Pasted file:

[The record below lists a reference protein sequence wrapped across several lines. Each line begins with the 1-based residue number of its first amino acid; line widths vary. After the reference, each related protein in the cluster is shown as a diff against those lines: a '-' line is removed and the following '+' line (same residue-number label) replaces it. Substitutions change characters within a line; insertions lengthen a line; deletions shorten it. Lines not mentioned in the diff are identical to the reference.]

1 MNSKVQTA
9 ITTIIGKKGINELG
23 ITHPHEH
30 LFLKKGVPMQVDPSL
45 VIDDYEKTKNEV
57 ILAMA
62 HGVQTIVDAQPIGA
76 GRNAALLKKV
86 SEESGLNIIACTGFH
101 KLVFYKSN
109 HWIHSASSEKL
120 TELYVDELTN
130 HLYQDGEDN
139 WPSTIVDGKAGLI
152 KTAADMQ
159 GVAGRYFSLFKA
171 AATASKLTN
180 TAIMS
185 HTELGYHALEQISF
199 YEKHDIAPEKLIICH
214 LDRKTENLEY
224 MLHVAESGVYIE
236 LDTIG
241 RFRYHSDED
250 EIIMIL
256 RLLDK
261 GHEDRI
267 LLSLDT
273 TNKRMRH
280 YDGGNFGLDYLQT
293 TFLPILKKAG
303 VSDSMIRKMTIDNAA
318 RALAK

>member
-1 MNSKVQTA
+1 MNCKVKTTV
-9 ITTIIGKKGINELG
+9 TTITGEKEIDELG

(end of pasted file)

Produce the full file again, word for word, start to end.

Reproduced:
[The record below lists a reference protein sequence wrapped across several lines. Each line begins with the 1-based residue number of its first amino acid; line widths vary. After the reference, each related protein in the cluster is shown as a diff against those lines: a '-' line is removed and the following '+' line (same residue-number label) replaces it. Substitutions change characters within a line; insertions lengthen a line; deletions shorten it. Lines not mentioned in the diff are identical to the reference.]

1 MNSKVQTA
9 ITTIIGKKGINELG
23 ITHPHEH
30 LFLKKGVPMQVDPSL
45 VIDDYEKTKNEV
57 ILAMA
62 HGVQTIVDAQPIGA
76 GRNAALLKKV
86 SEESGLNIIACTGFH
101 KLVFYKSN
109 HWIHSASSEKL
120 TELYVDELTN
130 HLYQDGEDN
139 WPSTIVDGKAGLI
152 KTAADMQ
159 GVAGRYFSLFKA
171 AATASKLTN
180 TAIMS
185 HTELGYHALEQISF
199 YEKHDIAPEKLIICH
214 LDRKTENLEY
224 MLHVAESGVYIE
236 LDTIG
241 RFRYHSDED
250 EIIMIL
256 RLLDK
261 GHEDRI
267 LLSLDT
273 TNKRMRH
280 YDGGNFGLDYLQT
293 TFLPILKKAG
303 VSDSMIRKMTIDNAA
318 RALAK

>member
-1 MNSKVQTA
+1 MNCKVKTTV
-9 ITTIIGKKGINELG
+9 TTITGEKEIDELG